PATENTS

A patent gives an inventor or company an exclusive privilege of using a certain process or making, using and selling a specific product or device for a specified period of time within the United States. There are three types of patents issued from the U.S. Patent and Trademark Office:

 
Utility patents may be granted to anyone who invents or discovers any new and useful process, machine, article of manufacture or composition of matter, or any new and useful improvements thereof.
 
Design patents may be granted to anyone who invents a new, original and ornamental design for an article of manufacture.
 
Plant patents may be granted to anyone who invents or discovers and asexually reproduces any distinct and new variety of plant.

Utility and plant patents are granted for a term which begins on the date of the grant and ends 20 years from the date the patent application was first filed. Design patents are granted for a term of 14 years from the date of the grant. A patent holder loses exclusive rights to the invention when the term expires or when periodic maintenance fees are not paid.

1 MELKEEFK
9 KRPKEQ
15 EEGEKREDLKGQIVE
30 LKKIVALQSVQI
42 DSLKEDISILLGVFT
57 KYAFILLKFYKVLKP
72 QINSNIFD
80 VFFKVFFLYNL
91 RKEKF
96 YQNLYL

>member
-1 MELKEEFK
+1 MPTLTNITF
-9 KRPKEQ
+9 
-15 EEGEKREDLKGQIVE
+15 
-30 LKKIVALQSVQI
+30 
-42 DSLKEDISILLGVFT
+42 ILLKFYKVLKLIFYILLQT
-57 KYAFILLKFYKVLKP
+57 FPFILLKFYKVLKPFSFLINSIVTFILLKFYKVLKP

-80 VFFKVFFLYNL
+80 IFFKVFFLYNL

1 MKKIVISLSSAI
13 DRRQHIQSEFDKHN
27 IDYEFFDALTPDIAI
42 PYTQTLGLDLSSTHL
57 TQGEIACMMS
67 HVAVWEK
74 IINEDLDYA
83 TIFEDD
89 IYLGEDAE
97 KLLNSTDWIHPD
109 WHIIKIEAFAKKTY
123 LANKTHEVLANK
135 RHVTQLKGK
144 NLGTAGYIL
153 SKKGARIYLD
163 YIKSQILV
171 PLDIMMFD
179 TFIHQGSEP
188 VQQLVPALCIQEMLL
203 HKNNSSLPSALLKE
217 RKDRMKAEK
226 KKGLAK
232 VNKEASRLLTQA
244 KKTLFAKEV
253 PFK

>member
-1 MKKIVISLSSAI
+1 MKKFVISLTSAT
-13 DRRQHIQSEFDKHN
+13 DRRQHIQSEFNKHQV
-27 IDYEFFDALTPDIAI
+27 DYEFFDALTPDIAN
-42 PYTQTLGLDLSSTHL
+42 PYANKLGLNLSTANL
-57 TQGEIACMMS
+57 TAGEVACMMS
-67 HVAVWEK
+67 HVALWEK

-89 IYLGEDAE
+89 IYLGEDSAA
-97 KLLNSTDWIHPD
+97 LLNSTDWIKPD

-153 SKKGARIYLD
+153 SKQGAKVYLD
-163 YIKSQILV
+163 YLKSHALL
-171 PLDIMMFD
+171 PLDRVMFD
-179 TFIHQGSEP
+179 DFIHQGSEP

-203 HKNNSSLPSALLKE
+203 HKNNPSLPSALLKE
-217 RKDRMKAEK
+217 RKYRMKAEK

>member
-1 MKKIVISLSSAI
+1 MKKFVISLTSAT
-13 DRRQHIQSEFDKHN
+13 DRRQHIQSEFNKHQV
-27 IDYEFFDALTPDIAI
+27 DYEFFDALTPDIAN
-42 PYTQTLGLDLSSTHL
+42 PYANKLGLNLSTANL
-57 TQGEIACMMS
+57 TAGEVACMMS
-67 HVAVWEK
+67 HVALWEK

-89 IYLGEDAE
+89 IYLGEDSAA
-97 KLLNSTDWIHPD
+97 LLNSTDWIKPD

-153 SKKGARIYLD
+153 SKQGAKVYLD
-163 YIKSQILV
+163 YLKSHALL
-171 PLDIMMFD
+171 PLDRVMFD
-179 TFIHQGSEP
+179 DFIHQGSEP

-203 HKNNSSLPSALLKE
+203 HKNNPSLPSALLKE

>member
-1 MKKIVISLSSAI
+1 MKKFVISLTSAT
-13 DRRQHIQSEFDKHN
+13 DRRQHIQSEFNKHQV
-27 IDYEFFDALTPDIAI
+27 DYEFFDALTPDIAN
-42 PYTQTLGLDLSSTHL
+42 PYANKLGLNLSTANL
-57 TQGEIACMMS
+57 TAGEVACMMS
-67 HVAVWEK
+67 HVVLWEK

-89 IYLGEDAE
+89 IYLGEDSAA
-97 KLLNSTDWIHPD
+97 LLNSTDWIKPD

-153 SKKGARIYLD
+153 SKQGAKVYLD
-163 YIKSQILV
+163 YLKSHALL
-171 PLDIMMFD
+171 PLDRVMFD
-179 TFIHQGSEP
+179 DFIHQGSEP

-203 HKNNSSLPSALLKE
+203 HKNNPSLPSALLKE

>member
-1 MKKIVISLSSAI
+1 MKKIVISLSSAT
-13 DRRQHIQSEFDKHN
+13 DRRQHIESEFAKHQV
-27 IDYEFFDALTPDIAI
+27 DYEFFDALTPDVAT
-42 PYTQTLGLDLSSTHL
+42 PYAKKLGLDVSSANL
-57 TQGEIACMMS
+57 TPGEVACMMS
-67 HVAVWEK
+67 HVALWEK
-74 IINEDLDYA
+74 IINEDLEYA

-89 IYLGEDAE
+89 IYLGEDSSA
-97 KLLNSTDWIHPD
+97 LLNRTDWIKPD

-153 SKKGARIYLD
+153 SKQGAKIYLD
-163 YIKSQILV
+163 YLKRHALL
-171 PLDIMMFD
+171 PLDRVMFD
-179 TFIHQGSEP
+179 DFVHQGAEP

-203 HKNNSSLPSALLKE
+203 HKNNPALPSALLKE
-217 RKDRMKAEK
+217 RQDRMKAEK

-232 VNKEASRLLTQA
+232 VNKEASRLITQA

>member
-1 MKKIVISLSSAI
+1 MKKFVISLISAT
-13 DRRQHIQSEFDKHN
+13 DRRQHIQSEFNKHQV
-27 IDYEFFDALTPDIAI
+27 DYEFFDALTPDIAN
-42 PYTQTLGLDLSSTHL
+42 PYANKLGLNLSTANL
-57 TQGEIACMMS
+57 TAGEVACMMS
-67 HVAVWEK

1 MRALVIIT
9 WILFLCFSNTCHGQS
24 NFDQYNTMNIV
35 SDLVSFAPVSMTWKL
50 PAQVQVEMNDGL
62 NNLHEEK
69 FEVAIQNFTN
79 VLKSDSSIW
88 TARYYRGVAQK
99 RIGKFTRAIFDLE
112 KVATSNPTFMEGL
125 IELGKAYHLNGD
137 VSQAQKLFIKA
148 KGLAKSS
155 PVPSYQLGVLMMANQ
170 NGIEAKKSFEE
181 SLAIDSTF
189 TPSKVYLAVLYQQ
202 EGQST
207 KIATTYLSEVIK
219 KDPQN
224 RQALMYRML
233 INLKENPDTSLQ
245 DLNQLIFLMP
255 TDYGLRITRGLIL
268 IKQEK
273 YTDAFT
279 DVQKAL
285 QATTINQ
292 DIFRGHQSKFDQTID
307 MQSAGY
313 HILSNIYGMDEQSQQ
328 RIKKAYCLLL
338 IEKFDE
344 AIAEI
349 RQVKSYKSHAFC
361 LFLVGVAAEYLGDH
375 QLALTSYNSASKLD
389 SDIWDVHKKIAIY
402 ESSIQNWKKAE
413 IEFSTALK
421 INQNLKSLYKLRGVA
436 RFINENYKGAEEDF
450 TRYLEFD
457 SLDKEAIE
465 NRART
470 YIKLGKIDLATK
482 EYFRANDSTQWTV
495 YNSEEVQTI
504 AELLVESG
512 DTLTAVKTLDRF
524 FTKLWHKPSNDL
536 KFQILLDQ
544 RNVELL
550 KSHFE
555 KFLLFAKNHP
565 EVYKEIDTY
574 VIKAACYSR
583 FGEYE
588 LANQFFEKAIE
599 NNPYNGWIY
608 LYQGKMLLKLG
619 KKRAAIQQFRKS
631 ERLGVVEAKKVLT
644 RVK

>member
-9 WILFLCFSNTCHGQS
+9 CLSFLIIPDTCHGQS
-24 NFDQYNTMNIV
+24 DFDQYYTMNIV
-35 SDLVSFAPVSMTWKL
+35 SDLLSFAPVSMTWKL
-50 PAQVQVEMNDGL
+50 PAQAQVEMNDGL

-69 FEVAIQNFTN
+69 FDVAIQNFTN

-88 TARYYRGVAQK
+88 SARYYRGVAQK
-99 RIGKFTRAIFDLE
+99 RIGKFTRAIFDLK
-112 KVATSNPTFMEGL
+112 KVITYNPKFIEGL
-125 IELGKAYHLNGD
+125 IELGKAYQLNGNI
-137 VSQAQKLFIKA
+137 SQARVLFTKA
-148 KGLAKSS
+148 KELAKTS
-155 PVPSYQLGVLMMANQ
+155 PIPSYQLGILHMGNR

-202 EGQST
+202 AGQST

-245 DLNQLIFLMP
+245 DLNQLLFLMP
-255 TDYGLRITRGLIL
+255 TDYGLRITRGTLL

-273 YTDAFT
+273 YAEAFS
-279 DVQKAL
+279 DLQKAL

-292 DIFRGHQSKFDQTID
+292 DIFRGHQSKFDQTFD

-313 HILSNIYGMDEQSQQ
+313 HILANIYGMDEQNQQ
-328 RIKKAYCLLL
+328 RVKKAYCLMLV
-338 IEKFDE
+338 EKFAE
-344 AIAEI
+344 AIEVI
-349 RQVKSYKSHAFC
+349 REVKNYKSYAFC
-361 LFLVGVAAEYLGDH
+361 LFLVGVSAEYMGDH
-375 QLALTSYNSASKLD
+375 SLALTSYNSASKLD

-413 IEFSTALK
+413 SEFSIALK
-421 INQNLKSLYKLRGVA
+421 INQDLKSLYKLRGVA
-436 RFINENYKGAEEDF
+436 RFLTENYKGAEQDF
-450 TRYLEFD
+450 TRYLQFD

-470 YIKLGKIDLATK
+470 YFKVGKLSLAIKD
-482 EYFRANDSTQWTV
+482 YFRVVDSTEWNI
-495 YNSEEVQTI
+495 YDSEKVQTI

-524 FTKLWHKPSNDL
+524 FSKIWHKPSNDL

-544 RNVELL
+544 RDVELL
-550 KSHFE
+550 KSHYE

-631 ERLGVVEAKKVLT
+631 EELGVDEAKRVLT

In order to be granted a patent, several criteria must first be met. Most important, the invention or discovery to be patented must be different from any former invention in the same category. Secondly, a detailed description of the invention, including drawings and claims of what the invention does, must be submitted to the U.S. Patent and Trademark Office to be reviewed. Once a patent application is filed, it typically takes between 20-36 months for it to be processed through the United States Patent & Trademark Office, when it is finally either accepted or rejected.

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